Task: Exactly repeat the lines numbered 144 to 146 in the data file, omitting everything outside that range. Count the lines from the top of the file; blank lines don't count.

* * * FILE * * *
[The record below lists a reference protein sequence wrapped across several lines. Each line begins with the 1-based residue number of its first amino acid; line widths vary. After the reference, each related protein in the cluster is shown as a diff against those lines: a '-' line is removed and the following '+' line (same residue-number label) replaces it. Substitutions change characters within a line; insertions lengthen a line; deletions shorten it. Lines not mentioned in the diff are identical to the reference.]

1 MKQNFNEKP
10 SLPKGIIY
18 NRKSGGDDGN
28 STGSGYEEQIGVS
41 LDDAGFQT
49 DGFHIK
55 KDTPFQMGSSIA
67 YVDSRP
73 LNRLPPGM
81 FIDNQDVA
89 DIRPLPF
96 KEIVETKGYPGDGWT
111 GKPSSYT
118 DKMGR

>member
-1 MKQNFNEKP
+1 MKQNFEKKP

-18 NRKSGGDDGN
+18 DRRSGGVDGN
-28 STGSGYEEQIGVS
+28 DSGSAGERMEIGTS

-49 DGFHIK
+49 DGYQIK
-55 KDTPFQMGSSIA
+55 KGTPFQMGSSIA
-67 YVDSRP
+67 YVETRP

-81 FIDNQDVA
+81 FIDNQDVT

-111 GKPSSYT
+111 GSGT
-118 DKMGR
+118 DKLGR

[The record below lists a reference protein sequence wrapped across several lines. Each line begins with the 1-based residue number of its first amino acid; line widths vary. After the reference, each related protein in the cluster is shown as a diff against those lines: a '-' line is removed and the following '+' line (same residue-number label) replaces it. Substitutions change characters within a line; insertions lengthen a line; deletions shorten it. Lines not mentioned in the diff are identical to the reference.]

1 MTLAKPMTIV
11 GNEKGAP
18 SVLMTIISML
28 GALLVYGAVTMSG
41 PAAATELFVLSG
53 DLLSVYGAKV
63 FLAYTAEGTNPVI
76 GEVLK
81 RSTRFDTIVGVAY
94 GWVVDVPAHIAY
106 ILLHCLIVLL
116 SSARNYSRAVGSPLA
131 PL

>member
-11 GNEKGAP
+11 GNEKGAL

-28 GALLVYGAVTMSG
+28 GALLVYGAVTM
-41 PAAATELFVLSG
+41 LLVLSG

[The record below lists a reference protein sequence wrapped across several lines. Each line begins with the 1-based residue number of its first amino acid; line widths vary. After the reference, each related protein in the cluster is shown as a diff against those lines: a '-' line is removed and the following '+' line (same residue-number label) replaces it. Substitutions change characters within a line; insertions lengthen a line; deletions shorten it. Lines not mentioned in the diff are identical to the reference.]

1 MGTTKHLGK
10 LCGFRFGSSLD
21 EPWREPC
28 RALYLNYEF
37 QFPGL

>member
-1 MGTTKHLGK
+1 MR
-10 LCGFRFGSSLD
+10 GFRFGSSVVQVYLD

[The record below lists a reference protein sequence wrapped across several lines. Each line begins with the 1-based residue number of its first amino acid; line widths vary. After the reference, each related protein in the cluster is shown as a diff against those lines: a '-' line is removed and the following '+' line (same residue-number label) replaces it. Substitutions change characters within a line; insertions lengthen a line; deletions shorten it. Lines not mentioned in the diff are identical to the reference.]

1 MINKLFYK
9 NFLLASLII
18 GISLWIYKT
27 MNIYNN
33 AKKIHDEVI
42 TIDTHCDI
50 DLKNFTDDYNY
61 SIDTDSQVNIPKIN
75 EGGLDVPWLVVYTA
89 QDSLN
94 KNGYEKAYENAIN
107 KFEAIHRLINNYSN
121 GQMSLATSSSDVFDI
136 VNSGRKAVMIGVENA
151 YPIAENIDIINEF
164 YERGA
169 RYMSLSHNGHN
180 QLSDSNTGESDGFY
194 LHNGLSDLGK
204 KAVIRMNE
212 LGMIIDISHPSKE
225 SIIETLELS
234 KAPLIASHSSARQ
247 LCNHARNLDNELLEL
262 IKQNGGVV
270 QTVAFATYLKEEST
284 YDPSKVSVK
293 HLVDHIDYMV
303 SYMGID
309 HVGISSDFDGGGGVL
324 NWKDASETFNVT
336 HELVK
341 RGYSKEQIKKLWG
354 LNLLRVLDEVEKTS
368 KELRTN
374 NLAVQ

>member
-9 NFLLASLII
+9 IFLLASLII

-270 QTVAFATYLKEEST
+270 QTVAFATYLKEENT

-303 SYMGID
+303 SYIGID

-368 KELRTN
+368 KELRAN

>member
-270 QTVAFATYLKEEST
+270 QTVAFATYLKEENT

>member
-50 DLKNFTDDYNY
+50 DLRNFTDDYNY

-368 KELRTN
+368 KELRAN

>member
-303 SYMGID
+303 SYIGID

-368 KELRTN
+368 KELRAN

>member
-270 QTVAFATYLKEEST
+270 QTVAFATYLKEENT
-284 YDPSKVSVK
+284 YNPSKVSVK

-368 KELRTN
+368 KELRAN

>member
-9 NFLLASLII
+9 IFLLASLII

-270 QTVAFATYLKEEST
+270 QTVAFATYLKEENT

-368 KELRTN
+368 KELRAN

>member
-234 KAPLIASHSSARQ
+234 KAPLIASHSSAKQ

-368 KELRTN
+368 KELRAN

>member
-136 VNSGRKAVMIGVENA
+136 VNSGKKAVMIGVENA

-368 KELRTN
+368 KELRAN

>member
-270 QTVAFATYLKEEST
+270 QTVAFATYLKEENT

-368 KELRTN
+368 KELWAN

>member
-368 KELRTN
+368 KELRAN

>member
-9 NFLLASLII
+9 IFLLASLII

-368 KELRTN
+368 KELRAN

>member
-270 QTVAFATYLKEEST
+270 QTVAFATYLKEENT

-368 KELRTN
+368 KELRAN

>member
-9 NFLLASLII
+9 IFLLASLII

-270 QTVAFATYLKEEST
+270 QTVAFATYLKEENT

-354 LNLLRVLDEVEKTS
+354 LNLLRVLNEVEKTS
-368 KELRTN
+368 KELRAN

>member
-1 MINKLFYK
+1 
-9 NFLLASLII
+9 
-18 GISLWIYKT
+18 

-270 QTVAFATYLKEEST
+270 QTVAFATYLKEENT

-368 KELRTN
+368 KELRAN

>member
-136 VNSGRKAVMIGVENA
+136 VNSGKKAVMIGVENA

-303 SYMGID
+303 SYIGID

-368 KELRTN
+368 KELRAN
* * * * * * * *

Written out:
+368 KELRAN

>member
-136 VNSGRKAVMIGVENA